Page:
CiloGear 75L WorkSack
Reviewers Paid: $375.00
Pack bag = 1100g
Lid = 140g
Hipbelt = 185g
Framesheet + Pad = 500g
Straps = 160g
My experience with Cilo was about the same as the OP who made a review under the Cuben fiber model. I found many complaints and reviews online regarding Cilo's lack of responses. A few years ago when I purchased my pack they were very responsive to purchase and then unresponsive to my calls, emails, or FB posts seeking their directive, and when they did respond they wanted to argue or prove that they responded.
- Technically a high performance alpine pack for the climbs only 5% do
- Useless side pockets for anything but wands or skis
- No way to carry water bottles
- Not waterproof, 1-2 cups water in bottom often
- Floppy lid
- Carries heavy
- Lousy load hauler
My experience with Cilo was about the same as the OP who made a review under the Cuben fiber model. I found many complaints and reviews online regarding Cilo's lack of responses. A few years ago when I purchased my pack they were very responsive to purchase and then unresponsive to my calls, emails, or FB posts seeking their directive, and when they did respond they wanted to argue or prove that they responded. One would think a small company would have over the top customer service experience, but I simply have not found that to be the case.
I have a 75L Work Sack and have used it on several climbs in the US, Nepal, Denali, AD, Cho Oyu, Mansula, and Everest with weight in the 50-60 pounds. I always had the extension fully out and the lid does not fit or cover well when you do. IMHO what it comes down to is their packs are a really designed and best used as a "specialized alpine climbing pack" but then the 75 is too big for that as weight becomes an issue.
This design comes into itself when doing hard "pushing the limits" kind of Alpine fast and light climbing, not the type of mountaineering most people are doing. Not standard route slog approach hauling mountaineering, not backpacking, and not the type of climbs 85% of people do. Max weight 40 pounds. This pack is a climbing pack not a load hauling pack.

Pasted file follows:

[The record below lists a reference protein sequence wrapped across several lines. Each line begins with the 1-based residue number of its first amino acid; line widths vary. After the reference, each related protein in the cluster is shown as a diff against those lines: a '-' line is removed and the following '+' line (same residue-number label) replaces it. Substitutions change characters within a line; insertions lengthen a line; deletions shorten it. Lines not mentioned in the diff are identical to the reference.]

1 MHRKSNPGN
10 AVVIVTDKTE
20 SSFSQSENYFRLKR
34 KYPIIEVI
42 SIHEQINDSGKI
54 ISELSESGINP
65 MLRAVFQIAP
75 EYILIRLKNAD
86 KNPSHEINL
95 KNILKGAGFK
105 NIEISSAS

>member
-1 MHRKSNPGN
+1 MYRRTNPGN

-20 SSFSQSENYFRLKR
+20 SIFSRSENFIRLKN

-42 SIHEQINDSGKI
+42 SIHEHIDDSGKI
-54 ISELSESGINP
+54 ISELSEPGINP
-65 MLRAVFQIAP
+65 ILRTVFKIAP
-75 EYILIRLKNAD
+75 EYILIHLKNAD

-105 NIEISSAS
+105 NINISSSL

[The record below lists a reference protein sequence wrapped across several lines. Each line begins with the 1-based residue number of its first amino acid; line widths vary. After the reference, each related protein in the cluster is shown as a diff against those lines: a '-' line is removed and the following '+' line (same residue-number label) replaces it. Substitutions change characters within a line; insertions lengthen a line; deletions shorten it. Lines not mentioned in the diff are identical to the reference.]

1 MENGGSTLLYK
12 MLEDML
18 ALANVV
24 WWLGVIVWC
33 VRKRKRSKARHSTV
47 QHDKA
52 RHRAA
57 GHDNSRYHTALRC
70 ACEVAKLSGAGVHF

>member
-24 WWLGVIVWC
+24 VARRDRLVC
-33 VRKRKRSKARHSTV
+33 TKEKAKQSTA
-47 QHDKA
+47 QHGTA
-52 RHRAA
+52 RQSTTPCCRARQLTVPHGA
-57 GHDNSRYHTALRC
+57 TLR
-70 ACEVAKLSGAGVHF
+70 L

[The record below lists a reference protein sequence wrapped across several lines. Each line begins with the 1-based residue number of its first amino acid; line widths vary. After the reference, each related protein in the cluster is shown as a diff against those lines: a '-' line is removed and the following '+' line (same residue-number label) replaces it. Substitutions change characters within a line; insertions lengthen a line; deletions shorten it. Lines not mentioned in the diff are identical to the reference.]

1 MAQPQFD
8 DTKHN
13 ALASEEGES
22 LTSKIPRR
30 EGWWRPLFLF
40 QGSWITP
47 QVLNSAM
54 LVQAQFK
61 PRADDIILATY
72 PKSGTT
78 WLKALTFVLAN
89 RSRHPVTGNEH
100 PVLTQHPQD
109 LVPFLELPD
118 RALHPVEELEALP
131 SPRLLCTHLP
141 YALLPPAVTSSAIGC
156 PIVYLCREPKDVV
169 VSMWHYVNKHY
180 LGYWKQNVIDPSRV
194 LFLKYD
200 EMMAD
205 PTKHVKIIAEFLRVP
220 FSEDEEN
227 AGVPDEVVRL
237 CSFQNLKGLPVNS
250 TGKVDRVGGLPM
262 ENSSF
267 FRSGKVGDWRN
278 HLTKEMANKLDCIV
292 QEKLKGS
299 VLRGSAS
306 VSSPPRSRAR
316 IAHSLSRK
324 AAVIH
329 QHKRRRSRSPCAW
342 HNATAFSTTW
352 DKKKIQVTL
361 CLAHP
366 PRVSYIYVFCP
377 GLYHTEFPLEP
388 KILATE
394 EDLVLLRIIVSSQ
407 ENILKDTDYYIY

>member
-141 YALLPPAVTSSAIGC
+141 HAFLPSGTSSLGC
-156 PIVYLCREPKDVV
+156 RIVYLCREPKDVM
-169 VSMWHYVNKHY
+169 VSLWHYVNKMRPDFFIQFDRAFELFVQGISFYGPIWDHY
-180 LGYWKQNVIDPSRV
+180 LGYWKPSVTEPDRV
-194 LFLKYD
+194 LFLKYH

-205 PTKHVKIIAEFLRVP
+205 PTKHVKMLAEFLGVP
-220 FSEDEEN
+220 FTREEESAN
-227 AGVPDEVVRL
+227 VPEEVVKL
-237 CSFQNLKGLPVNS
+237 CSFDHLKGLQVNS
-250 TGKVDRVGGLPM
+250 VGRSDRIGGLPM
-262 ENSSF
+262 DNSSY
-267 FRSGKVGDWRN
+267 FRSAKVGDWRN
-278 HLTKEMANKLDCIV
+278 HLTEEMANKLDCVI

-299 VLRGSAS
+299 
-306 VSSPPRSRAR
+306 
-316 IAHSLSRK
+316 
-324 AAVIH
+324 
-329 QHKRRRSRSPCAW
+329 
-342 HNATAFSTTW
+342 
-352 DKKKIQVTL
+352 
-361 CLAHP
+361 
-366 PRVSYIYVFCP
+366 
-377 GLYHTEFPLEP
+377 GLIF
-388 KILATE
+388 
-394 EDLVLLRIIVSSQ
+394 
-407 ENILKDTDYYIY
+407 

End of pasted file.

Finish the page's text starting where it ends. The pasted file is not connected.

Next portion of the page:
In the smaller versions the design makes for a great daypack or overnighter for the folks who want to bivy on a ledge with their legs in the pack. This pack is not a comfortable load carrier after about 30-40 pounds and with winter gear barely has enough room for a Rainier, West Butt, or any hill that you are load hauling.
Yes, they have a video showing a Denali guide showing all his gear stuffed inside. But really take a look at what is in the pack and know that he will use a sled. Note that there is no food, no stove or cooking, no climbing gear, no pro, no ropes, no group gear and no med. Just basic personal stuff. I don't remember there even being a tent.
My 75 barely fits my FF Peregrine in the bottom and that's with an eVent compression sack which I had to use because the pack fills with 1-2 cups of water in the bottom several times. I always seem to find water in the bottom. There are no creature comforts, pleasure or convenience factors if that is something you want. No frills, no extras, just a stripped down barely what you need, nothing you don't, get down to business pack. Great pack—good for one thing and one thing only.
I have run into several folks in the field with Cilo packs who were complaining of them being horribly uncomfortable to the point of being painful and wanting to leave the pack behind. They take some time to figure out and to set up correctly.
I inquired to Cilo about their directive as to how to carry water and access the side pockets when the pack is full as well and why all of their other W/NWD version Work Sacks are priced about 30% higher for W/NWD in every pack size except for the 75L where it is more than double. Their arrogant reply was that all of their "other" pack prices should be raised.
We were going to order seven packs but I never ordered anything else from them and my advice for anyone would be to look elsewhere if you want a company that will provide responsive Customer Service. I tried contacting them several times for over two years.
For Rainier, W Butt, general mountaineering, and backpacking the best pack I have found by far is a McHale for everything and maybe Ill try a Hyperlite for under $400 for just an off-the-shelf summit bag. McHale packs are incredibly comfortable at carrying any weight up to and over #100 at about 40%. If you're carrying 70 it feels like 40.
Source: bought it new
Price Paid: $375